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Program Variables

Fractal Science Kit program variables are identifiers used to hold data.

A variable's type determines the kind of data that can be stored in the variable. Most variables represent complex numbers and their type is Complex. If you do not declare a variable, it is assumed to be Complex. Other built-in types include Color, Circle, Vector, Triangle, Affine, Mobius, TrappedPointInfo, AlternatePointInfo, SymmetryTransformationInfo, and PerlinNoise. These types, define specialized objects used to group several related fields together, and can be found in the built-in macros. You can define your own types by placing Object statements in My Macros.

To declare a variable you use the variable declaration statement:

[const] <Type> <VariableName> [ = <Expression> ]

The variable name must be a valid identifier. The type must be Complex or an existing Object name and is required. The optional const keyword is used to declare a constant and may appear only in the global section. An expression can be used to initialize the variable. If the expression is given, its type must match that declared for the variable.


const Complex radius = 1
Complex p = Cis(Math.PI/4)
Mobius identity = Mobius(1, 0, 0, 1)
Circle cir

This example declares 4 variables named radius, p, identity, and cir. The first 2 hold complex numbers and the last 2 hold a Mobius transformation and a circle, respectively. The first 3 statements initialize the variable as well. Finally, the first statement declares radius as a constant using the optional keyword const. Declaring a variable as const can be done only in the global section and states that the variable will not be changed outside the global section. This allows the compiler to optimize statements that reference the variable in other sections.

In most cases, you will want to initialize a variable before you use it, but this is not required. Complex variables are set to 0 during compilation. All the fields within each declared object are set to 0 during compilation, as well. Object variables must be declared (but not necessarily initialized) before they are used.

Special types such as Integer, Float, Boolean, are not supported and you should use Complex variables for those data types. While this is arguably less efficient, it results in a simpler language definition.

Clearly, many functions and some of the operators take Integer, Float, or Boolean operands/arguments, and return Integer, Float, or Boolean results. When an Integer, Float, or Boolean argument is required, the function or operator simply uses the real component of the complex value coerced into the appropriate type. Where a Boolean is required, we interpret 0 as false and non-0 as true. Built-in constants True and False are provided to aid in program clarity. Return values are handled in much the same way; i.e., the coerced value is stored in the real component, and the imaginary component is set to 0.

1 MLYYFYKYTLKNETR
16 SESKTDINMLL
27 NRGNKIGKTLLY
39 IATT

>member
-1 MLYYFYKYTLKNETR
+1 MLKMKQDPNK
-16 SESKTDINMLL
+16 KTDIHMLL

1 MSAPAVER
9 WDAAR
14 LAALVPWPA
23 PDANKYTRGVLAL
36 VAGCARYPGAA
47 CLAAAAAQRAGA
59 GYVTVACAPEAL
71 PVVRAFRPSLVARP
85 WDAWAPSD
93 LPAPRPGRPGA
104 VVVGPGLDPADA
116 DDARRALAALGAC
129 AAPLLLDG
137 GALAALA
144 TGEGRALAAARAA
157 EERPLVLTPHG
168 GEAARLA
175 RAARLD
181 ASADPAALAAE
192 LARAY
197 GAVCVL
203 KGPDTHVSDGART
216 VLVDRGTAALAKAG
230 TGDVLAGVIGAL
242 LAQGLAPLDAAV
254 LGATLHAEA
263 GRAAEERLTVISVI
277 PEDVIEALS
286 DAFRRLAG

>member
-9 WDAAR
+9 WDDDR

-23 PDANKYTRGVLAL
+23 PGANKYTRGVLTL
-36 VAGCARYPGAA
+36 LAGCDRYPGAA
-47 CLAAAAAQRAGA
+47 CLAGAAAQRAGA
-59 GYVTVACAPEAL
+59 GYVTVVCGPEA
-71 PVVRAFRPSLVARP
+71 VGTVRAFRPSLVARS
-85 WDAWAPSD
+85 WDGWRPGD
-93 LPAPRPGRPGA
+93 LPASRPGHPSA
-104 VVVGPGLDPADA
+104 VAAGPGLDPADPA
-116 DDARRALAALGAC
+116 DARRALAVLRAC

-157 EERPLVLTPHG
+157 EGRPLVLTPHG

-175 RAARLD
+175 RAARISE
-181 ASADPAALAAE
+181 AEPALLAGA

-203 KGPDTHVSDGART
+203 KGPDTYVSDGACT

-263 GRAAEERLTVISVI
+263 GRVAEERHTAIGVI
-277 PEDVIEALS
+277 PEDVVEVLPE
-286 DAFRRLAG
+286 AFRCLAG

All Complex variables have a real component and an imaginary component. These are referenced by using the .r and .i qualifiers, respectively.


point.r = 0
point.i = 1

Here, point.r is the real component of the complex value and point.i is the imaginary component of the complex value. The above example and each of the following statements are equivalent:

point = 0+1i
point = 1i
point = Complex(0, 1)

Complex values are frequently given in polar form by specifying a radial distance or magnitude and an angle measured counterclockwise from the real axis. When a Complex variable holds a polar representation, the .a qualifier can be used in place of .i qualifier, for clarity.


point.r = 1
point.a = Math.PI/2

Here, point.r is a radial distance and point.a is an angle expressed in radians.

Finally, when a complex value is used to represent a point on the complex plane for the purpose of displaying graphics, it is sometimes convenient to use the .x and .y qualifiers in place of the .r and .i qualifiers.


point.x = 1
point.y = 2

Here, point.x and point.y represent the x and y coordinates associated with the complex value 1+2i.

These qualifiers are simply a notational convenience that can be used to clarify your code and that any processing related to the complex value is not affected. That is, each complex value has 2 components. The first component is accessed using the .r or .x qualifiers. The second component is accessed using the .i, .a, or .y qualifiers. The actual representation of the complex value is the responsibility of the developer.

Two functions are available to create a complex value from 2 floats:

z = Complex(real, imag)
z = Polar(radius, angle)

Both these functions, in fact, are equivalent since they both simply return a complex value based on the given arguments. The sole reason for providing both is to increase the readability of your code. Functions are also provided to convert between complex and polar representations.


z = Complex(0, 1)
p = ComplexToPolar(z)
p = Polar(1, Math.PI/2)
z = PolarToComplex(p)

In this example, z and p represent the complex value 0+1i. In the 1st case we set z directly and convert z to polar form (p) using the ComplexToPolar function. In the 2nd case, we set p directly and convert p to complex form (z) using the PolarToComplex function.

All operators and built-in functions (with the exception of the function PolarToComplex) expect their operands to be given in the complex (not polar) representation.


Copyright 2004-2019 Ross Hilbert
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